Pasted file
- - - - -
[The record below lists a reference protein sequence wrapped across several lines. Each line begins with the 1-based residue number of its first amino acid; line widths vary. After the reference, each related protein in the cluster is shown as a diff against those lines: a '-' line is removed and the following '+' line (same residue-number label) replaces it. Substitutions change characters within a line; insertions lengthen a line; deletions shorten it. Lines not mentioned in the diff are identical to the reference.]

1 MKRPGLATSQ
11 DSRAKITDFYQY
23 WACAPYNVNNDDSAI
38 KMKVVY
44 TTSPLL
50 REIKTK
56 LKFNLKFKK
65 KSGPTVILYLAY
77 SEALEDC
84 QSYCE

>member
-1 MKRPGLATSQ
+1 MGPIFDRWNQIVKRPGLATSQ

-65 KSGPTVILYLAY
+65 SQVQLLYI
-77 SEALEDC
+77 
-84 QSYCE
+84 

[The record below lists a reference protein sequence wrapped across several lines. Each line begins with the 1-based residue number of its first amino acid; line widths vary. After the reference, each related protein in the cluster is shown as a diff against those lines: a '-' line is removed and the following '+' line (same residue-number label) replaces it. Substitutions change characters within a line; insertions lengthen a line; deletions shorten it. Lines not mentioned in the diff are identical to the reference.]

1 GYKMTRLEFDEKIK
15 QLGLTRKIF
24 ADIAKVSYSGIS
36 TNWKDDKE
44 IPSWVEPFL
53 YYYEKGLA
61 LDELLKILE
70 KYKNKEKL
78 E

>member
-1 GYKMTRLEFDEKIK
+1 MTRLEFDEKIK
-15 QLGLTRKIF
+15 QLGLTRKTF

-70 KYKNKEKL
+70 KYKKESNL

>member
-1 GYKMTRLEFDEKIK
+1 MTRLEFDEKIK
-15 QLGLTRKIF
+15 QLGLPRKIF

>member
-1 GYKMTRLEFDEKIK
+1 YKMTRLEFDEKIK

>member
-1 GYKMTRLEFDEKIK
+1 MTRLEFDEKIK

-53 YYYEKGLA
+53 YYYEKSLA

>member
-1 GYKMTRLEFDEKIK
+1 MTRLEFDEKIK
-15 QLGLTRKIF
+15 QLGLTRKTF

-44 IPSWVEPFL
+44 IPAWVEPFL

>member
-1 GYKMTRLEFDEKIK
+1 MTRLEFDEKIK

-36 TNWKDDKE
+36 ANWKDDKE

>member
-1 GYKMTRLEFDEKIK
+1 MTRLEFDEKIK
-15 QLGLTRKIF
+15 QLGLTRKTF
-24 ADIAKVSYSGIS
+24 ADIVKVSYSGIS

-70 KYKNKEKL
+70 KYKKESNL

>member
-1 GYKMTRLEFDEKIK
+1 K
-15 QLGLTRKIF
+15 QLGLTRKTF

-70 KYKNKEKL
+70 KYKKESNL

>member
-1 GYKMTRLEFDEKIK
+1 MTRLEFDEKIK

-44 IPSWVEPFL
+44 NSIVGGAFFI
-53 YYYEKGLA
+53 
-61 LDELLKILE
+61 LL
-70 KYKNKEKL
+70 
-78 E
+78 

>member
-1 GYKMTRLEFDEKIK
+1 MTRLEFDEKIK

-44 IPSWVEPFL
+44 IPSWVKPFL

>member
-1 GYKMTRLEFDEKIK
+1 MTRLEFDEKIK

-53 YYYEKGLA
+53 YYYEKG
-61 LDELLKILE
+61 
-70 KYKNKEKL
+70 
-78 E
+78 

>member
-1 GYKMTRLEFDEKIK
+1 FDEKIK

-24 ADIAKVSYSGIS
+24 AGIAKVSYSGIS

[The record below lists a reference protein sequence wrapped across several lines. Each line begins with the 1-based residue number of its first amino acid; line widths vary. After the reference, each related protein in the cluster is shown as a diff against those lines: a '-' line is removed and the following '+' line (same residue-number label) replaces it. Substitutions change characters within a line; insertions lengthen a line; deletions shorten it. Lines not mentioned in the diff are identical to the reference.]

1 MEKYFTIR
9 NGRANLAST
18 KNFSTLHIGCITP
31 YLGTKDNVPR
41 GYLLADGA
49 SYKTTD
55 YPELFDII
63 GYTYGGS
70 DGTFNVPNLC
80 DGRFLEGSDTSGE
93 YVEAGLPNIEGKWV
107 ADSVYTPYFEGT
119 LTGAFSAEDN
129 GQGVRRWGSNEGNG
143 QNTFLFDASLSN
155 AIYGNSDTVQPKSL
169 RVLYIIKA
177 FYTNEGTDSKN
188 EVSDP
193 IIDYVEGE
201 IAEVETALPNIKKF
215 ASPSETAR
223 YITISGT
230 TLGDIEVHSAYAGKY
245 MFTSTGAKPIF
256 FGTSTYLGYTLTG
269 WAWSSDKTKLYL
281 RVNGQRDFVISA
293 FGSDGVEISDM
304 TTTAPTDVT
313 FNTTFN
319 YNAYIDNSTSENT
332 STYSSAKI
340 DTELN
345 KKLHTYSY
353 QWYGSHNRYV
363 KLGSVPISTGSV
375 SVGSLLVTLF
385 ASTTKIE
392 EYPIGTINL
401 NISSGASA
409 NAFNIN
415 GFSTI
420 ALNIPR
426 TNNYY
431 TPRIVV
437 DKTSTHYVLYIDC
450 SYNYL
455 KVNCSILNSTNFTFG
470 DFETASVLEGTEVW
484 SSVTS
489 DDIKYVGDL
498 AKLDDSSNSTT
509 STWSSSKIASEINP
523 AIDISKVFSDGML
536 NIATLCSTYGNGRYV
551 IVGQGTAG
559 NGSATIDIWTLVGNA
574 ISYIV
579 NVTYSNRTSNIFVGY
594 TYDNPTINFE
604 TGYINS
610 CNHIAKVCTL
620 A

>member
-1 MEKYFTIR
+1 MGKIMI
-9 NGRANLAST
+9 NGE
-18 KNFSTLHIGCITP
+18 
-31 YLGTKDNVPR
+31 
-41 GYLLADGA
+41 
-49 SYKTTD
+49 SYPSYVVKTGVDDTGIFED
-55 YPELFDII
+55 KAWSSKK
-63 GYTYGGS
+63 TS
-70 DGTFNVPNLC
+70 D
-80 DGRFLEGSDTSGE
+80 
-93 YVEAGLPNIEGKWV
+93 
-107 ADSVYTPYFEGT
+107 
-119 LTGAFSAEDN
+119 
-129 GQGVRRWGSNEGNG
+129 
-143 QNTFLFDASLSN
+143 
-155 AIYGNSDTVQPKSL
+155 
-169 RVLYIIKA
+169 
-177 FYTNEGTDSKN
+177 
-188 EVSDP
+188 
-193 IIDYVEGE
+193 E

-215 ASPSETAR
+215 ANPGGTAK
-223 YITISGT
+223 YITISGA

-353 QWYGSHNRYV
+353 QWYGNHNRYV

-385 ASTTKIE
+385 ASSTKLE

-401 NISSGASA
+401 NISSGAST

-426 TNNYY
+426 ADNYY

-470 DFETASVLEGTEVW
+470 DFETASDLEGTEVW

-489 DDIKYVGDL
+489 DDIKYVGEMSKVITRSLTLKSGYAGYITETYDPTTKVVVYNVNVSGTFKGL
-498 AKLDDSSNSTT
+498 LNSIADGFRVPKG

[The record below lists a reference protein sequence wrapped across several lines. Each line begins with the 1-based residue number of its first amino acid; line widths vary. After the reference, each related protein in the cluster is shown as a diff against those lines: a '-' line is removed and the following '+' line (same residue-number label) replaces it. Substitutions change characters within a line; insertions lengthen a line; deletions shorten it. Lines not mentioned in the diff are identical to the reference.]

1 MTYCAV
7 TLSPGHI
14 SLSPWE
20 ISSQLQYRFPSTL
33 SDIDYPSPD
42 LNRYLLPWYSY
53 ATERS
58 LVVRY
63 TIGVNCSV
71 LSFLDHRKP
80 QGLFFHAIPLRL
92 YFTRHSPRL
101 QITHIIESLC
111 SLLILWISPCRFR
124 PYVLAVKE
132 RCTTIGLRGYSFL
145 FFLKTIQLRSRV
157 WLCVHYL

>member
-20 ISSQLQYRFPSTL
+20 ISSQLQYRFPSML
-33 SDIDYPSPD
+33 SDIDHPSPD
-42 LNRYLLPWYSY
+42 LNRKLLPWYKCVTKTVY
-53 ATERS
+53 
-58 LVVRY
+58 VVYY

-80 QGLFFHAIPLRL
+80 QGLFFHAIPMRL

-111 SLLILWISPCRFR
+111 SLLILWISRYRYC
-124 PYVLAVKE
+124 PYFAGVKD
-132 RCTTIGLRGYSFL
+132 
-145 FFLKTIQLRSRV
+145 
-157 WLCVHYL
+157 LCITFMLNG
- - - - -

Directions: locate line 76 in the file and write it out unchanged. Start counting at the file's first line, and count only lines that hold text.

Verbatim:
+15 QLGLTRKTF